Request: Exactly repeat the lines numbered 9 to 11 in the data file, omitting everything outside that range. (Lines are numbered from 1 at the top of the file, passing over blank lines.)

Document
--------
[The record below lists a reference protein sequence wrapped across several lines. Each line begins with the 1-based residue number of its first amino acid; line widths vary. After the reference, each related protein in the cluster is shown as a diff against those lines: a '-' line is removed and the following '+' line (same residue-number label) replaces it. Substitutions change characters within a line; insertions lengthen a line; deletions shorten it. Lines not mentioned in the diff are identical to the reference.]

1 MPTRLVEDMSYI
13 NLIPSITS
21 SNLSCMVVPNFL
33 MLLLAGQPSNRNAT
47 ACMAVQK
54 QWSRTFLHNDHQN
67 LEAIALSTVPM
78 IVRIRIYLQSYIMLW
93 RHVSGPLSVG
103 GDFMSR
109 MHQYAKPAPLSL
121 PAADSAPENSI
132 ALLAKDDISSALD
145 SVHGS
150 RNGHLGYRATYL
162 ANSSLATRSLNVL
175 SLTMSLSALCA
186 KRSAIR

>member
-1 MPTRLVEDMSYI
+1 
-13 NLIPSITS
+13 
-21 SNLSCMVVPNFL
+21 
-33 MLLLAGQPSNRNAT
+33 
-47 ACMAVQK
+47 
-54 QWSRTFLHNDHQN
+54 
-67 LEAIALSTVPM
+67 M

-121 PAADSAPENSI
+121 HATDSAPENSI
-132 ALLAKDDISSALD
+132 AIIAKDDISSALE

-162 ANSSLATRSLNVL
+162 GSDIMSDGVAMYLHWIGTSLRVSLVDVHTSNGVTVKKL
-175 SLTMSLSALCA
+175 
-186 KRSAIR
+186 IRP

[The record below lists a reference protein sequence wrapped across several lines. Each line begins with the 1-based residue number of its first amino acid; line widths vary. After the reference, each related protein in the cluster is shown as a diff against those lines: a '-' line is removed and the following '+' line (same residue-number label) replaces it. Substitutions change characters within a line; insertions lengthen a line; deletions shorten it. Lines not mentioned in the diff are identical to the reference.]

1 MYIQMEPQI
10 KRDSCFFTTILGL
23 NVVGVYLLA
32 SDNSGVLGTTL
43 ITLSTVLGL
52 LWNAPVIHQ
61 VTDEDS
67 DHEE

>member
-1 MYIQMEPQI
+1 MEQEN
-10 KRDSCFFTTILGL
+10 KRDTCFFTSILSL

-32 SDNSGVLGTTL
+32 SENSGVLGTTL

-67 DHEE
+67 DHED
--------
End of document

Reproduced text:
78 IVRIRIYLQSYIMLW
93 RHVSGPLSVG
103 GDFMSR